Mar 22, 2014
Array of hope for silicon solar cells
A study of how light is absorbed by silicon nanowires of different shapes and composition - both singly and in arrays - has provided insights for designing more efficient solar cells. Contrary to current thinking, the results suggest that it may be possible to exploit the enhanced absorption of single nanowires when scaled up into arrays.
"To date, the absorption efficiency of a crystalline Si-based solar cell is limited by the low absorption coefficient of Si, which is an intrinsic issue," explains Hong-Gyu Park of Korea University. However, as Park explains, silicon in the form of a nanowire offers much better absorption because the nanowire acts as an optical cavity that confines light – ‘the antenna effect’. Harnessing this enhanced absorption could lead to low-cost, ultrathin solar-cell devices. "We wanted to understand the underlying principles and maximize light absorption in these nanowires," he adds.
In collaboration with Charles Lieber at Harvard University in the US and researchers at Kyung Hee University and Korea University in Korea, Park and his team embarked on a series of simulations to study how silicon nanowires absorb light and how the absorption is affected by the nanowire shape and composition, and when nanowires are packed into an array arranged either vertically or horizontally.
The work helped the researchers understand how the light was trapped in the nanowires, allowing them to determine which shapes and compositions would optimize the antenna effect. They were also intrigued to discover that the absorption continues to be enhanced when the system is scaled up from a single nanowire to an array.
Many researchers had thought the absorption efficiency of the array should be lower, since the antenna effect of a single nanowire vanishes on scaling up into an array.“This has been a lingering issue,” Park explains. "However, in this work, we demonstrated that the absorption efficiency between a single nanowire and a nanowire array is nearly the same because of an additional diffraction effect of a nanowire array."
The surprising result opens up the possibility of developing nanowire array solar cells in next-generation devices. To this end the authors plan to develop a nanowire alignment technique to scale up fabrication of a single nanowire to nanowire assembly over a wide area.
Design strategies for shape and composition
The researchers began with nanowires with hexagonal-shaped cross sections and three different silicon compositions: wholly crystalline; amorphous with a crystalline centre; or crystalline with an amorphous shell a certain distance between the centre and rim. They chose these types of nanowires because they are most readily fabricated experimentally.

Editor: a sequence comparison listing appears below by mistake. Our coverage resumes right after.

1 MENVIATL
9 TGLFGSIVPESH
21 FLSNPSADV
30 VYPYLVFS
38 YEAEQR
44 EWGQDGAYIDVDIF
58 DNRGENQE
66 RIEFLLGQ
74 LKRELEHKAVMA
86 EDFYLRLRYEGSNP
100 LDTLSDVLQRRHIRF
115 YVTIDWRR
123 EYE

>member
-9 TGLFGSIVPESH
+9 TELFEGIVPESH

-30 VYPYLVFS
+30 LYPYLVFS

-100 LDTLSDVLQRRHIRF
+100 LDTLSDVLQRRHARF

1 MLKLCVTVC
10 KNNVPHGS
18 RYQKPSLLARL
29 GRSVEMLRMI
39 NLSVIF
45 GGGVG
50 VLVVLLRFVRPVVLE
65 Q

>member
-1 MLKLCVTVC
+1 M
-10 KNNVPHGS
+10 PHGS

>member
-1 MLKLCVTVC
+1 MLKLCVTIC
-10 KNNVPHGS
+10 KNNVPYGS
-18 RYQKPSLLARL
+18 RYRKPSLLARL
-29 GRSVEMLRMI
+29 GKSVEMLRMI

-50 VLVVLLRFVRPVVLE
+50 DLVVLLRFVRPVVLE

Park explains why he and his colleagues considered the multishell nanowires and structures with a crystalline silicon core and a very thin amorphous Si layer. "Amorphous silicon generally has worse material quality than crystalline silicon, which hampers the diffusion of electrons and thus the carrier collection efficiency would be degraded." They also looked at nanowires with rectangular faces for comparison.
The team calculated the response of the nanowires to light using a numerical algorithm that calculates electromagnetic field values for discrete steps in space and time from Maxwell’s equations (the finite difference time domain algorithm). By mapping the calculated absorption across the nanowires for different shapes and compositions they were able to identify the light localization and antenna effects responsible for enhancing the absorption efficiency.
The researchers had noted from previous experimental work that precise control of nanowire composition and shape could dramatically affect the absorption properties. The results from these simulations will now allow the team to identify design rules for strategically tailoring nanowire absorption properties, and the next stage will be to demonstrate this approach experimentally. This should give insights into the feasibility of nano ‘tandem’ solar cells that use several photovoltaic material systems together, with each optimised to operate most efficiently over different bandwidths.
Details of the work are reported in ACS Nano
About the author
Anna Demming is online editor of nanotechweb.org
Silicon quantum dot/crystalline silicon solar cells (May 2008) Silicon nanowire based large-scale solar cells receive upgrade (July 2013) Plasmonics and quantum dots team up for solar harvesting (Sep 2013) Modified deposition structure delivers super-high density Si quantum dot thin film (July 2013)